Annual Audit Elements - DoctorsManagement Annual Audit Elements - DoctorsManagement

Annual Audit Elements

“What Should Be Reviewed”

by Sean Weiss, Partner & VP of Compliance

Six months into 2019 and the question is, how far along is your audit of high, medium and low-risk services? If you are like most practices or health systems, something always gets in the way and causes audits to take a back seat. However, if you have truly created a culture of compliance, regardless of what has happened nothing should get in the way of doing your diligence and working towards ensuring you have as many protections as can be in place.

The question is: what should you be auditing? The problem most practice and auditing departments have is that they are like sheep following a leader off the cliff. Now, I get it, that is a bit of a harsh statement, but the reality is you get your auditing goals each year from things you read in an industry newsletter or from a friend that works at another health system who is auditing a specific group of services. No two practices are alike and as a result, no two audit plans should be alike. Your audits should be based on several things:

  1. The Annual OIG Work Plan, OIG Advisory Opinions or OIG Fraud Alerts;
  2. If you participate with Medicare or Medicaid, any and all Program Alerts, National Coverage Determinations (NCD), or Local Coverage Determinations (LCD) for the services you actually perform;
  3. If you participate with commercial payors (BCBS, UHC, CIGNA, Aetna, Humana, etc.), you should be pulling the services you bill most to these payors and audit against their internal medical policies or LCDs;
  4. Audit your high-dollar as well as high-volume services.

I always tell clients or the groups I have the privilege of speaking for that the best practice when it comes to auditing is to run your provider productivity reports out of your Practice Management System (PMS) and identify your top 10 to top 20 services and pull a sample for each of them. The question that I typically get asked is what type of sample should we pull? Should it be statistically valid? A statistically valid sample is the last type of audit you should pull since those are typically used to extrapolate damages and/or for use in Self Disclosure Protocols (SDPs). Always get direction from counsel before proceeding with drawing a statistically valid sample. There are several types of audit samples/methodologies to choose from (Probability, Convenience, Random Number, Educational, etc.), you just have to determine the best fit for your purpose. Will you perform the audit prospective or retrospective? Again, the choice here is yours but there are pros and cons to each so make sure you get clear direction from counsel.

Why does everyone choose 99214??? This is a question I struggle with because, while this code poses a risk to organizations, there are other CPT® codes such as 99213 that I believe pose more of a risk to providers. For example, most providers believe that an established patient with 1 chronic well controlled issue (HTN, DMII, etc.) and a statement to continue with current medications constitutes a 99213. IT DOESN’T!!! I do not care how great your History and Exam are documented, neither the medical decision-making nor the “Medical Necessity” are there to support it. I cannot tell you how many times I have had a physician say to me, “Sean, I do some fours and fives and I also do some twos, so, I just bill the code in the middle and that way I am off the radar!” First, that is dumbest thing you could ever say. Second, that could not be a more egregious act of fraud because you are in my humble opinion acting with reckless disregard of the truth and with deliberate ignorance. Both are litmus tests for prosecutors debating on whether to bring a civil/criminal compliant under the Federal Health Care Fraud Statute or The False Claims Act.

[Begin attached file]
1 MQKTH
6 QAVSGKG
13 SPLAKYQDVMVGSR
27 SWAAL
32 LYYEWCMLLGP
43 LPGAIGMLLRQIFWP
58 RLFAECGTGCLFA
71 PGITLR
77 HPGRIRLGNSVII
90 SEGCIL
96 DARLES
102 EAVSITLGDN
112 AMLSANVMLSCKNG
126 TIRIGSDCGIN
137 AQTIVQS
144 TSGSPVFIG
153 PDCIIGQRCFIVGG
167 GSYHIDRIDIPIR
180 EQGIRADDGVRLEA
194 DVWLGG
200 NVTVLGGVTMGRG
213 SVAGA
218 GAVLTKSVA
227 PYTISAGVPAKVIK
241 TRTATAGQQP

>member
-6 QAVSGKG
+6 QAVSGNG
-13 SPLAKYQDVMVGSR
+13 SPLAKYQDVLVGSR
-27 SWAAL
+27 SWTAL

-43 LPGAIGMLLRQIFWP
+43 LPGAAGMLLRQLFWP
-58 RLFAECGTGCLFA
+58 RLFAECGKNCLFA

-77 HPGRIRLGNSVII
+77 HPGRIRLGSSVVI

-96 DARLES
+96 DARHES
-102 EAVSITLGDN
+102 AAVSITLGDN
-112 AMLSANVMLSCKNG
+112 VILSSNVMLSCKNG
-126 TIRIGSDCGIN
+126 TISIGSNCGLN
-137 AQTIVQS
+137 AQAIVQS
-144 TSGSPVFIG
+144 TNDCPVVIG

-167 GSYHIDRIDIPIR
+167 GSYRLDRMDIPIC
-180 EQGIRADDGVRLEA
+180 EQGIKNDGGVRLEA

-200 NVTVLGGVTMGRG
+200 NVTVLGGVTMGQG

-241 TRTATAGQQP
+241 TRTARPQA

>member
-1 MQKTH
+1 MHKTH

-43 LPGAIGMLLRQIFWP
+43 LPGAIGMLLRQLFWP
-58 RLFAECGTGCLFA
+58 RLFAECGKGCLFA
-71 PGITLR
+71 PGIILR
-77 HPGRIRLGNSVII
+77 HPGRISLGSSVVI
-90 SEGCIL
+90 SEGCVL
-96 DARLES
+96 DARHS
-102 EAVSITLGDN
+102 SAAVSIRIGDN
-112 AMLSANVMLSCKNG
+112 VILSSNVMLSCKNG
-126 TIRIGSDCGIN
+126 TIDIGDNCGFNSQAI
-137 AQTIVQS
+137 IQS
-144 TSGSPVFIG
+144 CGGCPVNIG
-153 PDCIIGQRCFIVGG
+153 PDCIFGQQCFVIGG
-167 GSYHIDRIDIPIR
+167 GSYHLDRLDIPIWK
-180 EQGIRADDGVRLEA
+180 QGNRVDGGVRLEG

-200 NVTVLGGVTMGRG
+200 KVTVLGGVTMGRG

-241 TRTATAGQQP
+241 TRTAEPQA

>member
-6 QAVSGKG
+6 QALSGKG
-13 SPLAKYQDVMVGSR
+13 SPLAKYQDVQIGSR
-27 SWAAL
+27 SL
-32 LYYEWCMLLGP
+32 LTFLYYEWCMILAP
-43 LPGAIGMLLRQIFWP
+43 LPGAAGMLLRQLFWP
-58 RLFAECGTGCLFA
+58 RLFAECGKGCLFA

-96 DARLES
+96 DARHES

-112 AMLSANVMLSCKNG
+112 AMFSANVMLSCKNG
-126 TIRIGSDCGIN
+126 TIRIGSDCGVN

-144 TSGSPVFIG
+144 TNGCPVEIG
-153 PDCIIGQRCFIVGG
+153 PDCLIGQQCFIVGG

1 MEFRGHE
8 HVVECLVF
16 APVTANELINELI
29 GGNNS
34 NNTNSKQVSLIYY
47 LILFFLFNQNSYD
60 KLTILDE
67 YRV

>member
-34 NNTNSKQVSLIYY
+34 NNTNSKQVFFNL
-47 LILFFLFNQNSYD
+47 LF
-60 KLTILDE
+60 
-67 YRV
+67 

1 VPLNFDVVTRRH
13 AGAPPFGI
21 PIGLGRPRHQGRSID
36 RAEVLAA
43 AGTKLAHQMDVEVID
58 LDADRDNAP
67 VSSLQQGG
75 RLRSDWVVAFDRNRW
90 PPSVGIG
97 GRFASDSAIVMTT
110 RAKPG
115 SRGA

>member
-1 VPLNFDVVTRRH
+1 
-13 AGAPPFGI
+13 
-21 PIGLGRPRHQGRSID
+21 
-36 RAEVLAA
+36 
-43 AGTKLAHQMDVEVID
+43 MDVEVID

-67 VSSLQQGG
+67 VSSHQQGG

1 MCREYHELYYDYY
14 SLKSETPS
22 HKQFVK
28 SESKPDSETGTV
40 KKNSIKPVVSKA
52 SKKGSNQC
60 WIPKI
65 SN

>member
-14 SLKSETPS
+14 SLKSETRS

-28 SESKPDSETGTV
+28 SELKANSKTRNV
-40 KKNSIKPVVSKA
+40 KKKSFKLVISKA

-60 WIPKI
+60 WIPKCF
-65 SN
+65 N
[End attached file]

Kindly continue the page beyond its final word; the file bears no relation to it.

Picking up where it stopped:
We live in a day and age where Whistleblower cases are running at a fever pitch and audits are being handed out like Metforman at a nursing home. In 2018 the DOJ recovered $2.9 Billion and of that amount, $2.5 Billion was tied to health care fraud. Of the $2.5 Billion, $2.1 Billion of the recoveries was directly tied to Whistleblowers; so take this stuff seriously and perform audits that are relevant to the services you provide within your practice or organization based on specialty and focus your attentions to not only the highest RVU services but to those of the highest volume.

Below, I have provided an Audit Elements Guide (click here to download a pdf version) that you can use within your practice/organization to aid in determining the What, When, Where and How of the audits that should be conducted and how to do it in a way that demonstrates a “Good-Faith” effort to governmental agencies/investigators whose singular focus is on recoupment and/or indictment.

You will notice on the Audit Elements Guide provided, I only selected 5 areas of focus, but they are significant because of past audit outcomes and indictments sought by prosecutors:

  1. Evaluation and Management Services – Again, focus on all levels – new and established;
  2. Modifiers – Focus on those applicable to your practice/organization;
  3. Incident-To and Split Billing Services – This is an area that continues to provide the biggest headaches;
  4. 99211 for Coumadin Clinics – There are very specific guidelines that must be followed for these services, consult with your MAC and/or commercial payor guidelines;
  5. “Medical Necessity” – Remember, that this is the overarching criterion used in addition to the individual elements of the CPT® codes(s).